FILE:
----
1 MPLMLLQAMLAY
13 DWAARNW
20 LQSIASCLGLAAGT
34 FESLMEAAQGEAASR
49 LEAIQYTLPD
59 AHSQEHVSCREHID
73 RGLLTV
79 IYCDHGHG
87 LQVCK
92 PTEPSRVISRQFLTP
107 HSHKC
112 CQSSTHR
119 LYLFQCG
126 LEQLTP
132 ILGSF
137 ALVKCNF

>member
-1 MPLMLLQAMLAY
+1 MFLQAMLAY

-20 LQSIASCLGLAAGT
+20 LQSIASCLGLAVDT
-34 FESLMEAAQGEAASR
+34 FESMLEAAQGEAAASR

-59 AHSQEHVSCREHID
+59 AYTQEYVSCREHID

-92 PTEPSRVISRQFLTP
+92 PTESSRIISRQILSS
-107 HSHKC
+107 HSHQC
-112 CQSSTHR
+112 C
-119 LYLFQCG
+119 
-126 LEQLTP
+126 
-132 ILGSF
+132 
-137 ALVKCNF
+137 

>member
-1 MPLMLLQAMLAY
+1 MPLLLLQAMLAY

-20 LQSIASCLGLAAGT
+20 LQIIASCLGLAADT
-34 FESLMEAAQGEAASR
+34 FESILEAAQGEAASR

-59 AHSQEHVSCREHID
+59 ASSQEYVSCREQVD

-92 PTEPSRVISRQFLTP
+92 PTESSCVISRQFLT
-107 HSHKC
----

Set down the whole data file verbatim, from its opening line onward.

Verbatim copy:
1 MPLMLLQAMLAY
13 DWAARNW
20 LQSIASCLGLAAGT
34 FESLMEAAQGEAASR
49 LEAIQYTLPD
59 AHSQEHVSCREHID
73 RGLLTV
79 IYCDHGHG
87 LQVCK
92 PTEPSRVISRQFLTP
107 HSHKC
112 CQSSTHR
119 LYLFQCG
126 LEQLTP
132 ILGSF
137 ALVKCNF

>member
-1 MPLMLLQAMLAY
+1 MFLQAMLAY

-20 LQSIASCLGLAAGT
+20 LQSIASCLGLAVDT
-34 FESLMEAAQGEAASR
+34 FESMLEAAQGEAAASR

-59 AHSQEHVSCREHID
+59 AYTQEYVSCREHID

-92 PTEPSRVISRQFLTP
+92 PTESSRIISRQILSS
-107 HSHKC
+107 HSHQC
-112 CQSSTHR
+112 C
-119 LYLFQCG
+119 
-126 LEQLTP
+126 
-132 ILGSF
+132 
-137 ALVKCNF
+137 

>member
-1 MPLMLLQAMLAY
+1 MPLLLLQAMLAY

-20 LQSIASCLGLAAGT
+20 LQIIASCLGLAADT
-34 FESLMEAAQGEAASR
+34 FESILEAAQGEAASR

-59 AHSQEHVSCREHID
+59 ASSQEYVSCREQVD

-92 PTEPSRVISRQFLTP
+92 PTESSCVISRQFLT
-107 HSHKC